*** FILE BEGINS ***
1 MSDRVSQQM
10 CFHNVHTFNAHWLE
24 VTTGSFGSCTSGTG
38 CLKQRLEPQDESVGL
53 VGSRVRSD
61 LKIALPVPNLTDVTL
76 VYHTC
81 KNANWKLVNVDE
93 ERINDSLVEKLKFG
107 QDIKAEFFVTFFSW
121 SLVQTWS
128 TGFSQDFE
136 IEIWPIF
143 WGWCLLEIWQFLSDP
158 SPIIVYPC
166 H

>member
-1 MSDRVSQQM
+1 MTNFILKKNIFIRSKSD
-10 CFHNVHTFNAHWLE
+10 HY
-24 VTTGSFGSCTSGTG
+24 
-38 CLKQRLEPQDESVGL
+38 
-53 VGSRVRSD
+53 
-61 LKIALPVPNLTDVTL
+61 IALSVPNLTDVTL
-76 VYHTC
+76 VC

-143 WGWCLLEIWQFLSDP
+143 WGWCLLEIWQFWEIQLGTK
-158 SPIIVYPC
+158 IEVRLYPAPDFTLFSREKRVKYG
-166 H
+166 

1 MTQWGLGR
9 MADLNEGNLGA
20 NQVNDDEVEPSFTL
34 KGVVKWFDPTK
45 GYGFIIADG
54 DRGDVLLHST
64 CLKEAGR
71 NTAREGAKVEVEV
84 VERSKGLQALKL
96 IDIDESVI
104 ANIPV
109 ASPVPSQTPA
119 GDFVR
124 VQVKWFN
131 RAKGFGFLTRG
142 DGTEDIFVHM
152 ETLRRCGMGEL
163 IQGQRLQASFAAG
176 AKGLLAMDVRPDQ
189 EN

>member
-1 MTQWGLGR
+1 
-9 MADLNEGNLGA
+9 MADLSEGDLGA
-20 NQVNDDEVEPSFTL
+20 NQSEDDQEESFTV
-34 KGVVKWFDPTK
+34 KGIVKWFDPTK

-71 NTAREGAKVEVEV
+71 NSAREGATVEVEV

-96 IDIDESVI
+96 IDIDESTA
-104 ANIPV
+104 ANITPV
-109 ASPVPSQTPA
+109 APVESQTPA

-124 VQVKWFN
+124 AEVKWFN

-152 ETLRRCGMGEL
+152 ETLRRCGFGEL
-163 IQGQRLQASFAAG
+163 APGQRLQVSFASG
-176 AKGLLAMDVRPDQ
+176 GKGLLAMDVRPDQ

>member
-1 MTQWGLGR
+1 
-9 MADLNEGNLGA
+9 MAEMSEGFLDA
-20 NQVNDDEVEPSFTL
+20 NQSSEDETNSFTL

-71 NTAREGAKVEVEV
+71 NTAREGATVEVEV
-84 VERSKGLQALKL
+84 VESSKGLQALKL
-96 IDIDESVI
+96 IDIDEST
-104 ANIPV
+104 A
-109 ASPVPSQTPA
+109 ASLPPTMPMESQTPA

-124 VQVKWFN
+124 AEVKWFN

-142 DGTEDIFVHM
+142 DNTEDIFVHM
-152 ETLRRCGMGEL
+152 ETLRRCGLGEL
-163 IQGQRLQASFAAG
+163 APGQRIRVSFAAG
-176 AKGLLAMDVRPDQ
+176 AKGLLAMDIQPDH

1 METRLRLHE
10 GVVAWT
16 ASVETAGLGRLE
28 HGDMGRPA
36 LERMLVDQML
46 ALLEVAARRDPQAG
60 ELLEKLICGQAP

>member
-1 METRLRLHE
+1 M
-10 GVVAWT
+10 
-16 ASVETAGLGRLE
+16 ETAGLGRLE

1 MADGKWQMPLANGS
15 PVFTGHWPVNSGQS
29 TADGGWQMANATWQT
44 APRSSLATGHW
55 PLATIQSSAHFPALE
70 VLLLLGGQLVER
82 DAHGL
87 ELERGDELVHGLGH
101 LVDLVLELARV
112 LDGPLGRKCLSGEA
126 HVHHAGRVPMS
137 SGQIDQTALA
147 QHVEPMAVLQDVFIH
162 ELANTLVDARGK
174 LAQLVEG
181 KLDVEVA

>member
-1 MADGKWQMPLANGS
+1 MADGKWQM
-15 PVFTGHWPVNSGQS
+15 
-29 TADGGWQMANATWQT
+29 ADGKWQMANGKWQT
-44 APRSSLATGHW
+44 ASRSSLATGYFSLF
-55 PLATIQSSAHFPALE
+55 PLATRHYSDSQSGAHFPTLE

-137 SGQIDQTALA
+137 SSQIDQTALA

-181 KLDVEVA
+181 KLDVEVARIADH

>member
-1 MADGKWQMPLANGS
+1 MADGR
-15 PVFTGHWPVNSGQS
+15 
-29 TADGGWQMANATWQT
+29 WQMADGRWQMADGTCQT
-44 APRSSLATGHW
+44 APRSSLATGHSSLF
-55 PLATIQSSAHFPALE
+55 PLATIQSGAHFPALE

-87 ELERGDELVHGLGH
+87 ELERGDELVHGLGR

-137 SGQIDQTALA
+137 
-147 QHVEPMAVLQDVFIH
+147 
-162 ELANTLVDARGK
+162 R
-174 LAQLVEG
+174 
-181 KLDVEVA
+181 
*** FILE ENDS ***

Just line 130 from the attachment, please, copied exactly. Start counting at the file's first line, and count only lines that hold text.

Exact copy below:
82 DAHGL